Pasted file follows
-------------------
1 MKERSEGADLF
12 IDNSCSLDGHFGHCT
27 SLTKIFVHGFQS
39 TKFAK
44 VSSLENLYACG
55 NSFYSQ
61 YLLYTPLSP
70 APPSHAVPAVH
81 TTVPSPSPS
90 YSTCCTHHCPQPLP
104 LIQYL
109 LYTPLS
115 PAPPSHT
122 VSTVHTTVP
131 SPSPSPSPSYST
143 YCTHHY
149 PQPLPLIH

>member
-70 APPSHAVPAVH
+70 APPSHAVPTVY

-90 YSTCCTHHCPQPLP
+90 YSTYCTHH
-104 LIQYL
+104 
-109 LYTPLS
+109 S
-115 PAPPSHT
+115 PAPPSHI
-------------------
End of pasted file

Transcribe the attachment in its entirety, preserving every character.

1 MKERSEGADLF
12 IDNSCSLDGHFGHCT
27 SLTKIFVHGFQS
39 TKFAK
44 VSSLENLYACG
55 NSFYSQ
61 YLLYTPLSP
70 APPSHAVPAVH
81 TTVPSPSPS
90 YSTCCTHHCPQPLP
104 LIQYL
109 LYTPLS
115 PAPPSHT
122 VSTVHTTVP
131 SPSPSPSPSYST
143 YCTHHY
149 PQPLPLIH

>member
-70 APPSHAVPAVH
+70 APPSHAVPTVY

-90 YSTCCTHHCPQPLP
+90 YSTYCTHH
-104 LIQYL
+104 
-109 LYTPLS
+109 S
-115 PAPPSHT
+115 PAPPSHI